Up until my mid thirties, I had raced professionally as a duathlete (run-bike-run) and an adventure racer. I participated in five dualthon world championships, numerous national championships in both sports, and in world-class events all over the world. I ate what I thought was a healthy diet and thought I was doing it all right to live long and functional. My professional career was in full swing as a pilot in the Air Force requiring me to travel all over the world.
Five weeks before the last national championships I would participate in, I caught a viral infection. I was working a lot, traveling and getting ready for a full base inspection I was in charge of. I continued to train and work, and thought I would cut things back a bit and push through this like always. Over the next five weeks, I didn’t recover and went on a rollercoaster ride with this viral infection. I had all the classic symptoms of a viral infection. I didn’t ever get over it and went and raced the US Adventure Racing National Championships.
It is a three-person team event and consists of paddling, mountain biking, and running all by map and compass navigation. I knew I was not going to be 100%, but thought I could still do my job. I was wrong. Over the 30 hours and 140 miles of racing, I fought virtually every step of the way to keep going. My team knew I was in trouble two hours into it. I finished the race, and paid the price over the next six weeks.
My viral infection progressed to pre-mature ventricular contractions (PVC’s) or irregular heart rhythms, severe fatigue, light headiness, and slurred speech. Scary stuff and I was worried about my career status as a pilot. I was eventually diagnosed with Epstein Bar, which is the virus that causes mononucleosis and chronic fatigue. My healthcare team believes I had a brain stroke, at some level, while racing. I was lying flat on my back for four weeks with zero energy trying to get my health back. I had a hard time speaking without slurring my speech for the few hours a day I was awake. In the end, I did get better but it was how that is important.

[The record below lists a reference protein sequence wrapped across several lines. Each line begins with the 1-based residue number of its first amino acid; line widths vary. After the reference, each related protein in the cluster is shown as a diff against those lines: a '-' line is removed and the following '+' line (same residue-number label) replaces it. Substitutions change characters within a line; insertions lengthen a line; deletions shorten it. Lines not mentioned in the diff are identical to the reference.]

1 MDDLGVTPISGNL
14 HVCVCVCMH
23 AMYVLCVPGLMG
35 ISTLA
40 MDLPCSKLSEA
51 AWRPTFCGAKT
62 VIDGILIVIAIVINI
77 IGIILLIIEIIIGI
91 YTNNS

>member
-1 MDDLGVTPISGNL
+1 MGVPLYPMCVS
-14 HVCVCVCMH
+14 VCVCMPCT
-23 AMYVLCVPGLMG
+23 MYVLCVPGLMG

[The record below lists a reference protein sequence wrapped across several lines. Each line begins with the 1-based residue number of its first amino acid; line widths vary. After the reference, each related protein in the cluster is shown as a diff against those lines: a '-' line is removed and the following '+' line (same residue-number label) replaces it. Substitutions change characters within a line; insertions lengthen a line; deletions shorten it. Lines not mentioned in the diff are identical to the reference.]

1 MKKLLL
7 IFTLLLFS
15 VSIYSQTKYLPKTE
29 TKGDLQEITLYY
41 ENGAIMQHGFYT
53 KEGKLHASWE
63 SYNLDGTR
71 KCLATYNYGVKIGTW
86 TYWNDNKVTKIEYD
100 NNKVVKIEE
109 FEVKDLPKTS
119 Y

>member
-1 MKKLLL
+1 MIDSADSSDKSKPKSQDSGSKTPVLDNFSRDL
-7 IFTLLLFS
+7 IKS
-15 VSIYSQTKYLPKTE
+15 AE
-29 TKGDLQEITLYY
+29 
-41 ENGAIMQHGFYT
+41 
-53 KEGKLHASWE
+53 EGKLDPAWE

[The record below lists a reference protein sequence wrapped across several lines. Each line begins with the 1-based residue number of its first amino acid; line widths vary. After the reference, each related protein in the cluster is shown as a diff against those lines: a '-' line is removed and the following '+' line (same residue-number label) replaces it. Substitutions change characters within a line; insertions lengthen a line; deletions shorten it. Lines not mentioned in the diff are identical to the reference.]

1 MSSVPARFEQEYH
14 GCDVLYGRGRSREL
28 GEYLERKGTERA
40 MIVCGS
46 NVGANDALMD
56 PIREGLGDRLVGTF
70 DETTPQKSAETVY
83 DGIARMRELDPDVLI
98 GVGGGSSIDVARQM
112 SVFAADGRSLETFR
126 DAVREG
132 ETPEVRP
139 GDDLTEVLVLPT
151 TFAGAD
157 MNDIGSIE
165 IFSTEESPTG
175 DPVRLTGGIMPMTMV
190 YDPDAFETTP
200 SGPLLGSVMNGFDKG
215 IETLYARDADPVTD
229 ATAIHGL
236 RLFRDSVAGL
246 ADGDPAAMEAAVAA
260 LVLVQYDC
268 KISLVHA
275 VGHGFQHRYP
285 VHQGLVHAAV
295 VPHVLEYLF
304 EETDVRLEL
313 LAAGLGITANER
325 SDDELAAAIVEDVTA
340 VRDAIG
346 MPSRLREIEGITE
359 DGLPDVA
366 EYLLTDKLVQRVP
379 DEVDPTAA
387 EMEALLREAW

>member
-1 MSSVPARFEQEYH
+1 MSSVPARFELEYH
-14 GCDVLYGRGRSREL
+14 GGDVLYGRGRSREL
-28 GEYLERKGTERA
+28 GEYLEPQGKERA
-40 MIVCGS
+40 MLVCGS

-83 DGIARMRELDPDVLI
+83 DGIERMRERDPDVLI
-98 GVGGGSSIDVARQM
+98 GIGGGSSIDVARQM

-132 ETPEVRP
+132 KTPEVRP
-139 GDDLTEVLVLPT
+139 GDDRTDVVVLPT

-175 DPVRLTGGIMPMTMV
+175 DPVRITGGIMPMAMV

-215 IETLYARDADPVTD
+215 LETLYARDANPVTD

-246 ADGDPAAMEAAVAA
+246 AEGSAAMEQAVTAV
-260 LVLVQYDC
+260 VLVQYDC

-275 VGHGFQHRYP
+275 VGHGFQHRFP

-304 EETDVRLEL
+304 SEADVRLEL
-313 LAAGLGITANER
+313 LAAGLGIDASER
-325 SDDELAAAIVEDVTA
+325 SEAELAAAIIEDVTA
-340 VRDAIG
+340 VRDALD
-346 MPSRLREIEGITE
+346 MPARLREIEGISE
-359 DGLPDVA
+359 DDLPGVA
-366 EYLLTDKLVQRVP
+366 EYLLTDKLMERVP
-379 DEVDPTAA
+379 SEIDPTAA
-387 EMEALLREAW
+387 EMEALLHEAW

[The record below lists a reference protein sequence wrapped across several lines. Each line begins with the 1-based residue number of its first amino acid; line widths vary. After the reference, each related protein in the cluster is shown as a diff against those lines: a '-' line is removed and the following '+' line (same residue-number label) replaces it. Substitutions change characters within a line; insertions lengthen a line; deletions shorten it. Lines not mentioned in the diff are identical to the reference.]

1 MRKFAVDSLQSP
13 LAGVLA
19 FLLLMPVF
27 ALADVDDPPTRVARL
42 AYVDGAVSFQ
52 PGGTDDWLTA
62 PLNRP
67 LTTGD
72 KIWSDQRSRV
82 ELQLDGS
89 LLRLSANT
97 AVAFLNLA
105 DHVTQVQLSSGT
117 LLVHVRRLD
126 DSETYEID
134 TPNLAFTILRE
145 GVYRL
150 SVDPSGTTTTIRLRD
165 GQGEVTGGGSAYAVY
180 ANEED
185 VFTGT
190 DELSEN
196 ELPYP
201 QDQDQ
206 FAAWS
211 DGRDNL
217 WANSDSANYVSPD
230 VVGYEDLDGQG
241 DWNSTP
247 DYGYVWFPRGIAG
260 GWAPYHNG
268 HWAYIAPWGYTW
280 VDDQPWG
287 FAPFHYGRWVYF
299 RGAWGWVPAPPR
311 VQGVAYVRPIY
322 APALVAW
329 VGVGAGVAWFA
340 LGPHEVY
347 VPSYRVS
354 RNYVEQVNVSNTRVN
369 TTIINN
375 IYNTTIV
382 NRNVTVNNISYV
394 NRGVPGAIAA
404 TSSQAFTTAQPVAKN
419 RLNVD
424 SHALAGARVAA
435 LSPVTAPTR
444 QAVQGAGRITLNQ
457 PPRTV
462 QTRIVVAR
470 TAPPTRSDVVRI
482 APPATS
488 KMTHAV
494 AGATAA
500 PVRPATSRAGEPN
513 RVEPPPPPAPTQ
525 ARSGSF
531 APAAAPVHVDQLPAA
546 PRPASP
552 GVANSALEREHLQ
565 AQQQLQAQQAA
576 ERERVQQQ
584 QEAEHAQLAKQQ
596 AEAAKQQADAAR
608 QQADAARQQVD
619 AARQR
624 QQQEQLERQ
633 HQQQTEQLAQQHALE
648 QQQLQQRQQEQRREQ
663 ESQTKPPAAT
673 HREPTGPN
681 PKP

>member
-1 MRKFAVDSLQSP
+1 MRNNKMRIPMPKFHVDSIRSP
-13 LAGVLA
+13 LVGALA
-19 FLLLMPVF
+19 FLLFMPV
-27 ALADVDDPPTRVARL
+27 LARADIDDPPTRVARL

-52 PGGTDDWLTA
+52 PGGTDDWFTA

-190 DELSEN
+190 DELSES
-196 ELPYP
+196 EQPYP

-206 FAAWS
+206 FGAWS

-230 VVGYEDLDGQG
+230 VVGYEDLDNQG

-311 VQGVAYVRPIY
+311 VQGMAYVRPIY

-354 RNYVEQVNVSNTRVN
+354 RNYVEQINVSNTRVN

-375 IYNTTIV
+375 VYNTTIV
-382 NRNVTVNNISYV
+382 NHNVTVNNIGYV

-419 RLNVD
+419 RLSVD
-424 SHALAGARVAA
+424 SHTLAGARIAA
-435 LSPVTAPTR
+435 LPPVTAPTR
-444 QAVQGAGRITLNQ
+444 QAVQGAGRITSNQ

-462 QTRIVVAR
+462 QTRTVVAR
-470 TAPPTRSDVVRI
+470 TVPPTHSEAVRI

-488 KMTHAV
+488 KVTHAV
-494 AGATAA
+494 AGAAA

I initially took antibiotics in the beginning of the illness, which of course won’t do anything for a viral infection. Along the way, I took the naturopathic approach with herbs, supplements, and adaptagens to heal my body. The journey was long and slow, but I learned about the human body and how to feed its biological demand allowing it to heal. I made the change to a whole food diet shopping at local farms and farmers markets. No more food from a box, bag, or a can. My supplement regiment grew from just a daily multivitamin to an array of immune, digestive and endocrine system enhancing herbs, vitamins, and minerals. I am in bed by 10:30pm every night and at least eight-and-a-half hours in length. I can on and on about the changes I made over the next few years. It was the turning point in my life and led me down the road to become a holistic nutritionist.
Since that illness, I have healed myself from the chronic fatigue, the PVC’s are limited to when I burn the candle on both ends, and at 50 years old my overall health is 100% better than it ever was.
This journey started without my permission, but it is the best thing that has happened to me. I have helped myself live a functional, happy, and disease free life, along with being able to help many people do the same. I have been working with a close family member for the last few years and recently they were clinically cleared of lupus. All I did was transition them from the standard American diet (SAD) to a whole food diet. The food fixed them. It may not do that for you, but it will make things better.